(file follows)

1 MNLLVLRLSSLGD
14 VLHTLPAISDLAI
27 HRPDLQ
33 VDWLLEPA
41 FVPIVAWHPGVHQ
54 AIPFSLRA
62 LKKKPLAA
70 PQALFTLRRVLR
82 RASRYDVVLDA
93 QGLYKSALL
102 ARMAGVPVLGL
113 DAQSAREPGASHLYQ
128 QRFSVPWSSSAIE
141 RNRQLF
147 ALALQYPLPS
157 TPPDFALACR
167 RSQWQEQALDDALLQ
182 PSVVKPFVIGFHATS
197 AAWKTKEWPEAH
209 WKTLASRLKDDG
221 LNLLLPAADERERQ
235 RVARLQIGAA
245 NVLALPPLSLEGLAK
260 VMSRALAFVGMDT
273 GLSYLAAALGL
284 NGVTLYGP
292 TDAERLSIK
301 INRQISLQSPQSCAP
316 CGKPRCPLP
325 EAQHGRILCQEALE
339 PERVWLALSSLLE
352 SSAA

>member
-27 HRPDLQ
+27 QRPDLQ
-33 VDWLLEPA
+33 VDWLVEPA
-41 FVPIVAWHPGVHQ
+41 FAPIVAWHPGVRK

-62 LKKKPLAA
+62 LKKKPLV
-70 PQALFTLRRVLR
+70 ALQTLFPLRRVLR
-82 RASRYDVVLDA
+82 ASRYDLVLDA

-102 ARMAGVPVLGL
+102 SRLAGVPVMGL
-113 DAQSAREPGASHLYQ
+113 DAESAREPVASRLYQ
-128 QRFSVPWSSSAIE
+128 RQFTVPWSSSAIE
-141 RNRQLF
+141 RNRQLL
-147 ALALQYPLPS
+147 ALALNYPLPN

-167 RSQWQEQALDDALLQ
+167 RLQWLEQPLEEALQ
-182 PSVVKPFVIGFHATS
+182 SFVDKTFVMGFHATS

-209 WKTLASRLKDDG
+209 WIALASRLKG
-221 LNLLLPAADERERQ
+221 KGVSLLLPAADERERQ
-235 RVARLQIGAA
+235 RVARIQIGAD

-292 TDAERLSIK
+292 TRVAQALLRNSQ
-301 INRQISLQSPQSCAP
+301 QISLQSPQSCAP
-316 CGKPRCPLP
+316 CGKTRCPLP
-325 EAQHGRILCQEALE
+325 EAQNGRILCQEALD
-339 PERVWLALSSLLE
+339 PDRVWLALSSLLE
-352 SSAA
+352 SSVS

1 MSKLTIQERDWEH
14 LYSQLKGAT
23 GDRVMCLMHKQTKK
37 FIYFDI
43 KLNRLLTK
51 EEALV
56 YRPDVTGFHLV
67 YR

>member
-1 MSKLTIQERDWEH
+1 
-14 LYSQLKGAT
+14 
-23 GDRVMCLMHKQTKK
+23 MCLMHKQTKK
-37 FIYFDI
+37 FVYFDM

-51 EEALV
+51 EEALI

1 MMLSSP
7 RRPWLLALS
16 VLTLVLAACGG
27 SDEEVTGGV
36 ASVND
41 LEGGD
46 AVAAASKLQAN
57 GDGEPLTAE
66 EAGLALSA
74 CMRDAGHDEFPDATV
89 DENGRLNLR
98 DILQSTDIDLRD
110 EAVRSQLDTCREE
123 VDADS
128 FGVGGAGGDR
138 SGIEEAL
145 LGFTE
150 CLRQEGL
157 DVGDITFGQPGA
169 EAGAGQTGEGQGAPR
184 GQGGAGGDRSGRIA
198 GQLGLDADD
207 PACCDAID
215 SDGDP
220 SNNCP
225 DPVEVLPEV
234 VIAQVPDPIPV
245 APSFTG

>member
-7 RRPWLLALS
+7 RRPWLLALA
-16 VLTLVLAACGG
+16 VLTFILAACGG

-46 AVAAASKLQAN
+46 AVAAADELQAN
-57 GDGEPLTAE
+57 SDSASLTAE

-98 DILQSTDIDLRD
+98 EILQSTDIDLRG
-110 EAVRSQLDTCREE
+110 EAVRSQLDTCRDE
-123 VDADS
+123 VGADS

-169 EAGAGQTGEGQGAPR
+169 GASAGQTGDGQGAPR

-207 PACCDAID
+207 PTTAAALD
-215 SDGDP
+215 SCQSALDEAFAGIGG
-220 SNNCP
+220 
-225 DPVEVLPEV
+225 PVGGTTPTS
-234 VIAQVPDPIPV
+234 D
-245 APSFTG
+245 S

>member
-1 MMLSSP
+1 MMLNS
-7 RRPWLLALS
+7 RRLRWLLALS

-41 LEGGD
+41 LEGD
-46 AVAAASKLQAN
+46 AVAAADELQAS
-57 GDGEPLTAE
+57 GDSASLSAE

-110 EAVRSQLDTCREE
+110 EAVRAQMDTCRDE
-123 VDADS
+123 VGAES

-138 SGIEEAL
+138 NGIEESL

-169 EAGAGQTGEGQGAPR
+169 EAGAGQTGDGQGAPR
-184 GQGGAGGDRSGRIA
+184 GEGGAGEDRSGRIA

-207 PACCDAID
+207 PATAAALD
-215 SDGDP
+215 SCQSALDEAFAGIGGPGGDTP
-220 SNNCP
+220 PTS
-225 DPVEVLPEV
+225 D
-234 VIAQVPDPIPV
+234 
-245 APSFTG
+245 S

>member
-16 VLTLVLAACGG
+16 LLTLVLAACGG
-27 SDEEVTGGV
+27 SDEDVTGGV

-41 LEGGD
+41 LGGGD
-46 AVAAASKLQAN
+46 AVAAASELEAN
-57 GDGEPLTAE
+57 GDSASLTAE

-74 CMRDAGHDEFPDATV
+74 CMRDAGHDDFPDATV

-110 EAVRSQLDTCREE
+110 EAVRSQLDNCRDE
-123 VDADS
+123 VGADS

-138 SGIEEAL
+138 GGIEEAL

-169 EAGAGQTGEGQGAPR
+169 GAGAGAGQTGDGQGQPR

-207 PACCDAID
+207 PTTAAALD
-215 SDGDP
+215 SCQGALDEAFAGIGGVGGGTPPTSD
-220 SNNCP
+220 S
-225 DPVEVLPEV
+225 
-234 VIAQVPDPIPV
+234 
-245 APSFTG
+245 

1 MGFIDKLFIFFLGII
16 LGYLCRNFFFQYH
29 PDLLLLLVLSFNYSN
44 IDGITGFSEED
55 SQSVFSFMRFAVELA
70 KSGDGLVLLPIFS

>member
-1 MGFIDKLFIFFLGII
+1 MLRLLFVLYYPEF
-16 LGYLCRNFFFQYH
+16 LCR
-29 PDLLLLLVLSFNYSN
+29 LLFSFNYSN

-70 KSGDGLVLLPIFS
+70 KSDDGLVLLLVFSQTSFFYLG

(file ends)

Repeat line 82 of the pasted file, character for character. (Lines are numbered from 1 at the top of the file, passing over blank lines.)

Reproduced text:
43 KLNRLLTK